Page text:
Adolfo Guzman-Lopez Education Reporter
Adolfo Guzman-Lopez is an education reporter for KPCC. He's been a reporter at the station since 2000.
After college, in the mid-1990s, Guzman-Lopez began reporting freelance arts and culture stories, mostly about the red-hot rock en español scene, to the San Diego Union-Tribune, the Chicago Tribune, and the Tijuana newspaper La Tarde. He got his first public radio job at KPBS-FM in San Diego in 1996 as a news talk show producer. He freelanced radio features to Latino USA, Marketplace and other national shows. At KPBS he hosted and produced a daily, Gen-X arts and culture show called "The Lounge" which featured in-studio performances by Howard Jones and Sean Lennon with the band Cibo Matto.
Guzman-Lopez's reporting at KPCC has included the South Gate city hall corruption scandal; the L.A. mayoral campaigns of James Hahn and Antonio Villaraigosa; the SB1070 protests in Phoenix, the 2007 May Day melee; and coverage of L.A. Unified Superintendents Roy Romer, David Brewer, Ramon Cortines, and John Deasy.
Guzman-Lopez was born in Mexico City and grew up in Tijuana and San Diego.He now lives in Long Beach with his wife and two kids and is always open to hear traffic tips for the 110, 710, or the 5 freeways to downtown L.A.
Stories by Adolfo Guzman-Lopez
Officials said public schools are increasingly focusing on dropout data, and that's pushing teachers and principals to find ways to improve graduation rates.
The Center for Advanced Genocide Research will host an inaugural conference in November focusing on the film Schindler's List.
Silicon Valley entrepreneur David Welch is funding a lawsuit seeking to dismantle teacher protections in California, claiming they hurt kids. What's in it for him?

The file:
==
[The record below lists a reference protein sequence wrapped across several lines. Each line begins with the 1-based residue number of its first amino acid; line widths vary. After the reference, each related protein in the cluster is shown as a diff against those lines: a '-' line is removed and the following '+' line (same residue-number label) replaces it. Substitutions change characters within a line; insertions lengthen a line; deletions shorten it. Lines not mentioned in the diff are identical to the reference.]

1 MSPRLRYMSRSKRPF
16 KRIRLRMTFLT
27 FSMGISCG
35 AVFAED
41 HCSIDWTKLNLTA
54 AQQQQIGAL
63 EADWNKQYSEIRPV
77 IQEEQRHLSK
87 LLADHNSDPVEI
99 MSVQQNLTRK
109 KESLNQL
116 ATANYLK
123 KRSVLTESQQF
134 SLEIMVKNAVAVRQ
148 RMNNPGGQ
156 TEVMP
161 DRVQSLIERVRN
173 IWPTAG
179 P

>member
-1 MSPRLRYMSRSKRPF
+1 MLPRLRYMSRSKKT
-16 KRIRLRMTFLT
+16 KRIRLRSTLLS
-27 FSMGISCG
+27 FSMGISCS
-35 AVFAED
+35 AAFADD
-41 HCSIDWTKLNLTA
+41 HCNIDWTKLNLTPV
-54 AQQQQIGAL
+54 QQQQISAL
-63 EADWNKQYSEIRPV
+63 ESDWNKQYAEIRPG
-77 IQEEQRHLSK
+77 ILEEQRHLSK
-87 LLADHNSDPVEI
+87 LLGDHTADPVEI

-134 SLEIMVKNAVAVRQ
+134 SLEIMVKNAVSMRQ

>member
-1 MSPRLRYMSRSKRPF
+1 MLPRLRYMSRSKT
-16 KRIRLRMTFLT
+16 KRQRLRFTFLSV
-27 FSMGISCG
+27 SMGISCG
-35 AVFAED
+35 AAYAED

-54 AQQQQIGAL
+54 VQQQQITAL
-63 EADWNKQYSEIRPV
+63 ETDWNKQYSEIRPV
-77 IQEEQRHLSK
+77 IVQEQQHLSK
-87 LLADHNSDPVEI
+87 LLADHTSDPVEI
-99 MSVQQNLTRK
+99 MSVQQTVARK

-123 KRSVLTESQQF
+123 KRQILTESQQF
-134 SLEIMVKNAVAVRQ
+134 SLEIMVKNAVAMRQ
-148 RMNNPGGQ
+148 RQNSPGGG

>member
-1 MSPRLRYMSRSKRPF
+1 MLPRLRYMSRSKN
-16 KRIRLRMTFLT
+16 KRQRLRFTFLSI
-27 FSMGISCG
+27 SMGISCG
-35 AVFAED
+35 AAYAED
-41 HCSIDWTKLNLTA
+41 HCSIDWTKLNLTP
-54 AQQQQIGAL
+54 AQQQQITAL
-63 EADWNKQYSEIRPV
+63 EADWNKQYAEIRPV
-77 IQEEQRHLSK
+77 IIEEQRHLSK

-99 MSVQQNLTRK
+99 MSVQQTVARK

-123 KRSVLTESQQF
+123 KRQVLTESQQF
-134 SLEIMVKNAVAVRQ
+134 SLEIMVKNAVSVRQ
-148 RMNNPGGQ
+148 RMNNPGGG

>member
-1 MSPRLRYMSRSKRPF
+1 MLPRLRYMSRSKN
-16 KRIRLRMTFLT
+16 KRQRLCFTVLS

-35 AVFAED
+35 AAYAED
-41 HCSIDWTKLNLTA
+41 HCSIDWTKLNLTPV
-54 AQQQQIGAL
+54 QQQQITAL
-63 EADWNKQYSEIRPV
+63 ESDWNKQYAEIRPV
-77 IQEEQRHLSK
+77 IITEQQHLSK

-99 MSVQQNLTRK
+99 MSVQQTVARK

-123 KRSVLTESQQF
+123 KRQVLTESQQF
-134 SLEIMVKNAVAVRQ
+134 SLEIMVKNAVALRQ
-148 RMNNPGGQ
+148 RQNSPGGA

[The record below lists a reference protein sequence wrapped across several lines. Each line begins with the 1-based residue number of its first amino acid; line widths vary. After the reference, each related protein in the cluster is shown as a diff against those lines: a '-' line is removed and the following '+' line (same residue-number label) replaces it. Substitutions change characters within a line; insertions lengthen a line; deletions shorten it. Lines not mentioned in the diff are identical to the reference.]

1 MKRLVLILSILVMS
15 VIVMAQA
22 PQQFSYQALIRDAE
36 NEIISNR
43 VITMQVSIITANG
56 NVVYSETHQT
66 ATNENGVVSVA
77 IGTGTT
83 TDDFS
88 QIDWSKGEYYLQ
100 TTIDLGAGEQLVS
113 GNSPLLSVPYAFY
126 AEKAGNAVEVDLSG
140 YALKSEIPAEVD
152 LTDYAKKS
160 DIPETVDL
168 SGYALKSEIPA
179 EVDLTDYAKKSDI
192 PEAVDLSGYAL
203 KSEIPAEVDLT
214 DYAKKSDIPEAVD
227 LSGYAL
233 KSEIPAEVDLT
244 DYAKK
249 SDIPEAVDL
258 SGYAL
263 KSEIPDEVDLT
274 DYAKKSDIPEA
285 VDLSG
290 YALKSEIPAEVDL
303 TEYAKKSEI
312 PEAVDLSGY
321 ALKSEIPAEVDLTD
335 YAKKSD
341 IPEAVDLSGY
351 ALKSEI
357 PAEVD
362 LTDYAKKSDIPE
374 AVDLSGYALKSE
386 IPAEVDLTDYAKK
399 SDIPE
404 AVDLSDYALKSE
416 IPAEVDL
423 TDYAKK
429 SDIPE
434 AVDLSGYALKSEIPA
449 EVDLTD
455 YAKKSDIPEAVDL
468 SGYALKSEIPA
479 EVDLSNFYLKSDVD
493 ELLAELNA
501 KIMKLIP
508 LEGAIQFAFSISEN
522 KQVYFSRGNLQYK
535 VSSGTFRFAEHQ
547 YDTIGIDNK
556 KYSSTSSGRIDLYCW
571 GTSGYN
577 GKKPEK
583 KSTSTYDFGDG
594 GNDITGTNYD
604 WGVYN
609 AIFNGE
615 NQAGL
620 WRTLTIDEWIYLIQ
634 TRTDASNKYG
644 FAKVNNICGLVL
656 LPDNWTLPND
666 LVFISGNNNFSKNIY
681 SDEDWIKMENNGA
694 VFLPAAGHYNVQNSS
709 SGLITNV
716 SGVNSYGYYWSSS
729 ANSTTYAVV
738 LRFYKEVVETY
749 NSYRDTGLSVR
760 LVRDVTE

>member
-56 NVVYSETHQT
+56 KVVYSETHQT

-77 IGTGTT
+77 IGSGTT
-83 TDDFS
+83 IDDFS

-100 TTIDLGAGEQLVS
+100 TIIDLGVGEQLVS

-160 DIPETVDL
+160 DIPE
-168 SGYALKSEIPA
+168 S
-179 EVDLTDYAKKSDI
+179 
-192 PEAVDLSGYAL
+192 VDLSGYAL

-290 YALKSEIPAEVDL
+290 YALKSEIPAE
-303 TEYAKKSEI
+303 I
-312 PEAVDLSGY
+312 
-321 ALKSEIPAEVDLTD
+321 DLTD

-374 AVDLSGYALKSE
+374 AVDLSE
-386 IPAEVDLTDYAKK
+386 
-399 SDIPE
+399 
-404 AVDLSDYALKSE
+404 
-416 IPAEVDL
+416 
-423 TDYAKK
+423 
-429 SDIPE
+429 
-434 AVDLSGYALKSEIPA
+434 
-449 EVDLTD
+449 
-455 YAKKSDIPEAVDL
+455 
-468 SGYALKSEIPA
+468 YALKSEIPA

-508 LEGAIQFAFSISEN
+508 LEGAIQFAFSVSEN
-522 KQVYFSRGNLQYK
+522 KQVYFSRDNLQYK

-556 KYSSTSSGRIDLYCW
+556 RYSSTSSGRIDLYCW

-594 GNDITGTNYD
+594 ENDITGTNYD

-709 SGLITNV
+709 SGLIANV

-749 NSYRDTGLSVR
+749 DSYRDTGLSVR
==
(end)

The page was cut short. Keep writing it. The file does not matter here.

UC Riverside is planning to expand faculty by more than 40 percent to position the campus as the principal research engine in the Inland Empire.
The Commerce Library's contest seeks to rebrand libraries as useful for people of all ages. You do know what a "shelfie" is, don't you?
Many community colleges are struggling with completion rates. The state average is 48 percent. Southern California colleges range from 61 to 31 percent.
ICEF charter school group won a $845,000 federal grant. It'll use it to teach healthy eating and track student health indicators.
More than 600 teachers call the California Department of Education every day asking for help with the new computer-based standardized tests.
If approved in Sacramento, a new bill would speed the process for removing teachers accused of sexual abuse, child abuse and some drug crimes.
13,000 UC teaching assistants, tutors, and readers are represented by the United Auto Workers. The next contract talks are scheduled April 15 and 16.
Researchers say foundation donations have widened funding inequities among California public schools, with students in richer communities reaping the benefits.
Since 2007, LA Unified has used a USGS program called ShakeCast to quickly identify the potential for damage to campuses following an earthquake.
After two months, the closely watched Vergara vs. California trial, which challenges teacher seniority and job protections, wraps up with closing arguments.
Trying to recover from deep funding cuts during the recent recession, some Cal State campuses implemented "success fees" to bolster instructional programs.
A Sacramento think tank says the state's three higher education branches need one statewide office to drive California's college agenda.